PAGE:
Sixth Street gallery flooded with artists

By Elena Olmstead for TCAJOB
[blockquote quote=”We had to vacate the building. We lost a good 80 percent of everything.” source=”Carol Ashby, Sixth Street Art and Gift Gallery Owner” align=”right” max_width=”300px”]Prosser’s Carol Ashby has owned Sixth Street Art and Gift Gallery for more than 10 years. Over the past decade she’s become known to many as the Prosser Art Chick – working with galleries and artists throughout the Northwest to gather art for her shop. But this past summer, a major rainstorm led to a flooded building and inches of mud covering the floors of the her shop and gallery – it looked like it might put a damper on her business and the local art scene in Prosser.

But Ashby wasn’t going to let a little water stop her from doing what she loves. Just four months after closing her doors, she found a new location and has been welcoming in a flood of artists and customers ever since. Sixth Street Art and Gift Gallery is now located at 702 Sixth St., on the corner of Sixth Street and Meade Avenue in downtown Prosser. Ashby’s shop is at the same corner as Prosser’s sidewalk clock — one of the busiest thoroughfares in downtown. It’s just a half a block away from her original location.

Ashby has always been an art lover. She didn’t always know as much about art as she does now, but she knew enough to know that it was important to her. So ten years ago when she heard Prosser’s only art gallery, Hang Ups, was closing she had to do something about it to keep art in Prosser. So in December 2005, she opened Sixth Street Art and Gift Gallery.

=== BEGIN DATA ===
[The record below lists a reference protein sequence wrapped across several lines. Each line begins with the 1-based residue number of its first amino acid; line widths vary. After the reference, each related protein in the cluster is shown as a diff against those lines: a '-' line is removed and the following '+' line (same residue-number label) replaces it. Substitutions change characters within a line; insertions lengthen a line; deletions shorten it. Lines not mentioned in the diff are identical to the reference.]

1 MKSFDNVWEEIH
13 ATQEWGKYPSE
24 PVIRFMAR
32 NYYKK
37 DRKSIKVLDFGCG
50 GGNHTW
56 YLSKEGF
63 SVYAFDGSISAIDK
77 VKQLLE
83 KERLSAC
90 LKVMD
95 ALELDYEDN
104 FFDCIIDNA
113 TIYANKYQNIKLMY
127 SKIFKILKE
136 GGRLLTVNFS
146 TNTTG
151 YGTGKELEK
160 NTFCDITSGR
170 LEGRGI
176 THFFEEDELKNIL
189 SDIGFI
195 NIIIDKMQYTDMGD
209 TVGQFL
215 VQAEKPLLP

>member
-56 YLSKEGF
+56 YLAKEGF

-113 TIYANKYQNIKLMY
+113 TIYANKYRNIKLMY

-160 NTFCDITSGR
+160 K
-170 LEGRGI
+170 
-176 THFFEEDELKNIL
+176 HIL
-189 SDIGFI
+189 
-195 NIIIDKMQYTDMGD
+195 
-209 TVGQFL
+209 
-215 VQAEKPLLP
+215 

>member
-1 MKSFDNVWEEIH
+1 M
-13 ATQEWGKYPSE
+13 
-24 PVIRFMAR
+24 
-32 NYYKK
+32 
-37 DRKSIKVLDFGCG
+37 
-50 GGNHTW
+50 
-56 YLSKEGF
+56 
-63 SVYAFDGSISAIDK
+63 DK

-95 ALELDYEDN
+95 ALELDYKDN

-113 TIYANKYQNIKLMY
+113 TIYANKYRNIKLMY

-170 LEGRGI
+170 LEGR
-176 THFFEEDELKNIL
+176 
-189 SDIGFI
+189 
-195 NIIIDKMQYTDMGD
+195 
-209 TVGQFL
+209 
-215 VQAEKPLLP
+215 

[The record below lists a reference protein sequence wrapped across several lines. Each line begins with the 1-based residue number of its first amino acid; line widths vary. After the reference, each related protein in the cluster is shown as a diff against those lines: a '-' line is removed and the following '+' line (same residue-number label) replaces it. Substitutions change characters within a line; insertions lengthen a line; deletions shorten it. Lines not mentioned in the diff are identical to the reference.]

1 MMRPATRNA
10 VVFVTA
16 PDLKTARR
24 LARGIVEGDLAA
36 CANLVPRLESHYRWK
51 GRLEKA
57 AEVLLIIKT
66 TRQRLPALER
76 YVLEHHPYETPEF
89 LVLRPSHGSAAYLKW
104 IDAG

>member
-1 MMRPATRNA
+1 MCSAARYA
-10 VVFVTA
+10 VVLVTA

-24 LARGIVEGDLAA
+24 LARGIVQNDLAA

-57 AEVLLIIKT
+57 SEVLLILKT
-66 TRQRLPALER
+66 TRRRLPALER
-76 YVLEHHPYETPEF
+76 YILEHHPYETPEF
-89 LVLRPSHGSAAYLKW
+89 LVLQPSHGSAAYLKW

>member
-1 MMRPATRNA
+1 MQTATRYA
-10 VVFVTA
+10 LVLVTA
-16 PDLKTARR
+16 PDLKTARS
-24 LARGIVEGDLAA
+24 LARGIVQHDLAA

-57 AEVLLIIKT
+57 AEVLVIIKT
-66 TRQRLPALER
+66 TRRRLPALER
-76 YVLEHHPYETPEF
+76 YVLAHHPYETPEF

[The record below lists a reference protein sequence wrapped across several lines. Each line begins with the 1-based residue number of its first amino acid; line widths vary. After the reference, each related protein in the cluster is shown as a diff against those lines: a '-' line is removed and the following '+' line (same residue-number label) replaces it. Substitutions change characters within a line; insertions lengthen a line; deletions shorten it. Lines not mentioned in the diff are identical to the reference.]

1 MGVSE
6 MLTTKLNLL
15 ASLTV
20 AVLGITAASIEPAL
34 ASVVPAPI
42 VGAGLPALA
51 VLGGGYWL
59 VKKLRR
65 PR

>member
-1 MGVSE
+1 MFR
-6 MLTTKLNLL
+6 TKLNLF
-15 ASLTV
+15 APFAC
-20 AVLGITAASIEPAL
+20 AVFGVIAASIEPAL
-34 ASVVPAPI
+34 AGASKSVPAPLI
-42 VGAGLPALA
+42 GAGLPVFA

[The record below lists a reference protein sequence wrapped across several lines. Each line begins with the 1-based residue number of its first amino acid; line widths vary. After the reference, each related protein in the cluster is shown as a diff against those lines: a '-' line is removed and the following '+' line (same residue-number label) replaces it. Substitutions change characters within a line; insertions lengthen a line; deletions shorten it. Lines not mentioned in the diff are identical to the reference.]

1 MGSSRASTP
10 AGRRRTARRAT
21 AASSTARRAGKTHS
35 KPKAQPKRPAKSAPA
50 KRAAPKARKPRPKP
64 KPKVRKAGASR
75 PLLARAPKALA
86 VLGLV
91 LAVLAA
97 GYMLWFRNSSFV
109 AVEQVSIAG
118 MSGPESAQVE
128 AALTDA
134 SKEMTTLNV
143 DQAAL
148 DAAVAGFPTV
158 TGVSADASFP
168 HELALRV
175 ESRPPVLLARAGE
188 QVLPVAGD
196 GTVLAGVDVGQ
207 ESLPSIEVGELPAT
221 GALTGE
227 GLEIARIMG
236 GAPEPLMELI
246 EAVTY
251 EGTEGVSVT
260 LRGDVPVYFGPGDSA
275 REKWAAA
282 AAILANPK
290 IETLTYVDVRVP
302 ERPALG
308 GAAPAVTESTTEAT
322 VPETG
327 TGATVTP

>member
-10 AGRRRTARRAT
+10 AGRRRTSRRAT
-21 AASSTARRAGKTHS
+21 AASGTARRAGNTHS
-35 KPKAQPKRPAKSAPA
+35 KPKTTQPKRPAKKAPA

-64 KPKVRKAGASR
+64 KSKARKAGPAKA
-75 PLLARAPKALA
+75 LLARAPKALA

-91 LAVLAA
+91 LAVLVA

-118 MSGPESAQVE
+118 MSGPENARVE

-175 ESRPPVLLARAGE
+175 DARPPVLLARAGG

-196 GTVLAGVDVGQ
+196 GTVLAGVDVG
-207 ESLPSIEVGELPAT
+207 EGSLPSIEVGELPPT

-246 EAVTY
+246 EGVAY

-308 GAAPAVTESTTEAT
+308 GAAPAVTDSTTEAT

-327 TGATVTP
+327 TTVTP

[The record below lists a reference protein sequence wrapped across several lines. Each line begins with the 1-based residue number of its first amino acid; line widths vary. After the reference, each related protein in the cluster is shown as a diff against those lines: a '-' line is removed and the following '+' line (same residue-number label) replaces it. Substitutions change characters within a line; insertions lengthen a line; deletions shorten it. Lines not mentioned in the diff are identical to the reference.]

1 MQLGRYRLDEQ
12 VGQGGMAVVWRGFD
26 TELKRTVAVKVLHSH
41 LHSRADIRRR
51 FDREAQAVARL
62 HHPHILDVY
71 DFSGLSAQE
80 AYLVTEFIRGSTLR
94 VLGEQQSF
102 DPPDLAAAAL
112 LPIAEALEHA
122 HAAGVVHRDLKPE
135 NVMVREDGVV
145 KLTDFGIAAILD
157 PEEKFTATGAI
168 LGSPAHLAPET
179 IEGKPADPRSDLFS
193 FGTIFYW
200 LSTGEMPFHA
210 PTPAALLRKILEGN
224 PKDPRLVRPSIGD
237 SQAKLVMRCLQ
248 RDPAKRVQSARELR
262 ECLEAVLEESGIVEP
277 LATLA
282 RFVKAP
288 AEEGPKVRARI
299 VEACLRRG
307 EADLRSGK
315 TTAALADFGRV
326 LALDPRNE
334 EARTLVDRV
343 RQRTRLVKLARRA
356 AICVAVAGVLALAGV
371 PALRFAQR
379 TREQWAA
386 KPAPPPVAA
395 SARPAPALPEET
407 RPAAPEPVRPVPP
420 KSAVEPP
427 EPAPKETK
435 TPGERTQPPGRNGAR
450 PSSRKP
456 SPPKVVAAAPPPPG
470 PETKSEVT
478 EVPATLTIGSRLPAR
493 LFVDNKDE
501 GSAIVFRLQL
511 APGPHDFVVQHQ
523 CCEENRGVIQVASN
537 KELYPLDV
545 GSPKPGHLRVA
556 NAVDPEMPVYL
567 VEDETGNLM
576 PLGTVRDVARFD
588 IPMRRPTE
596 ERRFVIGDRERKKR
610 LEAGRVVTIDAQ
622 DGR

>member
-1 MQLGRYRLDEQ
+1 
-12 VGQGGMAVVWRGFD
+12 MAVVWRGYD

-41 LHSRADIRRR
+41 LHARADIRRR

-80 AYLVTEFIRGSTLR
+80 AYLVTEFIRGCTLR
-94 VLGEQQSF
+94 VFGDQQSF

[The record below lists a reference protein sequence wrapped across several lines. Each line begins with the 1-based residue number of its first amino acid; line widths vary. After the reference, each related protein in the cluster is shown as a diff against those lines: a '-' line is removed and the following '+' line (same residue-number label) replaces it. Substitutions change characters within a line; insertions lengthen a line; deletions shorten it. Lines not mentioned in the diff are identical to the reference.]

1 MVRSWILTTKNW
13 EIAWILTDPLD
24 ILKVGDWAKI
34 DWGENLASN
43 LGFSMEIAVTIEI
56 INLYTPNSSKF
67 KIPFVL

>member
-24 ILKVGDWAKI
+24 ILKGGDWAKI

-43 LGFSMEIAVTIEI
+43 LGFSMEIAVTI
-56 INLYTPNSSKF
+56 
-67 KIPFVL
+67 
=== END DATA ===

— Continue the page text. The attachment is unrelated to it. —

Since then, she has worked hard to foster art in the area. She focuses on promoting local artists and works closely with the local schools to ensure that their artists have a place to display their work. Walking through her shop, you can see that no matter what it is she’s selling, it’s made in the Pacific Northwest.

Her shop is filled with a mix of antique furniture – some items are beautifully preserved antiques brought in by Norma Jeans and the rest are old pieces that have been brought back to life by Revamped Furniture and Décor. She also features locally-produced gourmet foods ranging from caramels and honey and to coffee. And then there is the never-ending supply of art.
Ashby carries a wide-range of art in different mediums – ranging from jewelry pieces put together by Denise Spaman of Timeless Talismans to recycled glass sculptures created by Alice Beckstrom. She also has a gallery section filled with paintings from various local artists. Ashby said she has a pool of more than 70 artists who produce pieces for her shop.

“We have everything from youth art – we try to give them a place to display their work – to (pieces by) very well known artists like Consuelo Soto Murphy,” Ashby said. With everything she carries in her shop, Ashby was devastated when her original shop and gallery space was flooded by a major rainstorm in Mary. A major rainstorm waterlogged her shop, bringing in water, mud and muck. “We had to vacate the building,” Ashby said. “We lost a good 80 percent of everything.”